Huronion rocks occur at intervals, and as is usual with this geographical formation, many good minerals are to be found. Copper pyrites, and different sulphides are to be found. There is, too, a large area near Front Lake of norite rock similar to the formation in which the nickel deposits of Sudbury are to be found.

A large patch of the country in the northern part of Saskatchewan was prospected in 1908 by Mr. Frank Crean, whose report says that although the country is not entirely suitable for agricultural settlement through-out in its present state, it is capable of producing cereals and farm produce. When the swamps caused by lack of drainage have been cleared away the country will become much more healthy and certainly much more fruitful. At Portage Laloche, in latitude 56 degrees north, oats and barley have been grown at an altitude of 1,600 feet, and there are great possibilities of ranching along the river, where water and shelter are all at hand.

Game of all kinds abounds, and the Indians engaged in hunting for the Hudson’s Bay Company are prosperous as the result of their year’s labour. Poplar trees are to be found all over this tract, and, following the well-known rule of the western prairie country, their presence indicates good land. Near to Fort Churchill lies a district of great promise in mineral wealth.

It is to the great region north of the Saskatchewan valley and west of Keewatin which may broadly be described as the great Mackenzie Basin that the eyes of Canadian statesmen are turned for the future development of Canada.

The settlements here, in comparison with its area, are quite insignificant in number and in extent, but they have already shown the enormous possibilities of the territory as an agricultural and industrial country. It is claimed that there is in the Peace River section of this country as much good agricultural land fit for settle-ment, and as yet unexploited as is to be found settled in Manitoba, Saskatchewan, and Alberta. A careful estimate of the agricultural lands in this territory of the Mackenzie Basin places the area at not less than 100,000,000 acres.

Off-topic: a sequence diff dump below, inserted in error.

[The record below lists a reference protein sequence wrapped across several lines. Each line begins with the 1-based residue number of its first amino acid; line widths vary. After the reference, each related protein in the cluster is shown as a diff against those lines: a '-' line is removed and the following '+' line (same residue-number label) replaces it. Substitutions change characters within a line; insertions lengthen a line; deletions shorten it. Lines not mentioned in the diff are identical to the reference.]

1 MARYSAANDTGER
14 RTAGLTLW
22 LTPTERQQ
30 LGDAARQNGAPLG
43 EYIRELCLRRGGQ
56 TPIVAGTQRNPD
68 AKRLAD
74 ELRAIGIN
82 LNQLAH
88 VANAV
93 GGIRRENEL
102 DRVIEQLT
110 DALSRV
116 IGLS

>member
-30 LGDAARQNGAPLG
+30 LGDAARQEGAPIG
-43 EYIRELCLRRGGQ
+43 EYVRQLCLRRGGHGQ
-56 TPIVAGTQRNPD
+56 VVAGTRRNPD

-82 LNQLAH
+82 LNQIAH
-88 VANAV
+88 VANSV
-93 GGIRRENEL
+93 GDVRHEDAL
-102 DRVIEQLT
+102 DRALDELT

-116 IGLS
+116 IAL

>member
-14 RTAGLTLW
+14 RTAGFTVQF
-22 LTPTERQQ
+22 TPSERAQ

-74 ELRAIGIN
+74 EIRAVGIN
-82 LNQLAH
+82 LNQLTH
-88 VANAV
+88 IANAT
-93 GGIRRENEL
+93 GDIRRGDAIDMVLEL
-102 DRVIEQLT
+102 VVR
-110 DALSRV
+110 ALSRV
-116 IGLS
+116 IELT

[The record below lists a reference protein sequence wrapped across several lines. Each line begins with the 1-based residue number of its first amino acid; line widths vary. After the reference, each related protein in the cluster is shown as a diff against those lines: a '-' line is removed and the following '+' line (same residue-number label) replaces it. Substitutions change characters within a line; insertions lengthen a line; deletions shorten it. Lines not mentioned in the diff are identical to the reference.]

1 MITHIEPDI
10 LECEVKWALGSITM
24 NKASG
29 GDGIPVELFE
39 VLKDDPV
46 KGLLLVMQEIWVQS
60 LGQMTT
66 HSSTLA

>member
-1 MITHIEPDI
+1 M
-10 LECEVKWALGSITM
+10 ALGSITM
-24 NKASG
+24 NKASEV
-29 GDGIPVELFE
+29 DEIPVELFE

To the average person it will be surprising that wheat, which is generally regarded as the valuable preserve of warm lands, can be grown quite near to the Arctic circle, where other conditions are favourable. It is a well-known fact to all authorities that grain is produced more abundantly as it approaches its northern limit, and it is a fact too, that the human species, as well as the lower animals, are more fruitful in the north than they are in the south. This rule applies also to wheat ; and the nearer grain is grown to its extreme north limit of production the better is the quality. Professor Saunders, twenty-five years ago, speaking before the Royal Geographical Society, showed his audience wheat grown in Kent and Surrey which contained an average of 41 grains to the fascicle, wheat grown at Ottawa which contained two to three grains, but wheat grown on the Peace River in 1875 contained five or six grains to the fascicle. Thus, if Ontario farmers, with their two or three grains to the fascicle can produce twenty five bushels of wheat to the acre, those of the Peace River should be able to produce over forty bushels to the acre, granted that the same acre produced the same number of stalks.

The climate is undoubtedly severe. At the same time the intensity of the winter cold has no effect on the vegetation of the country.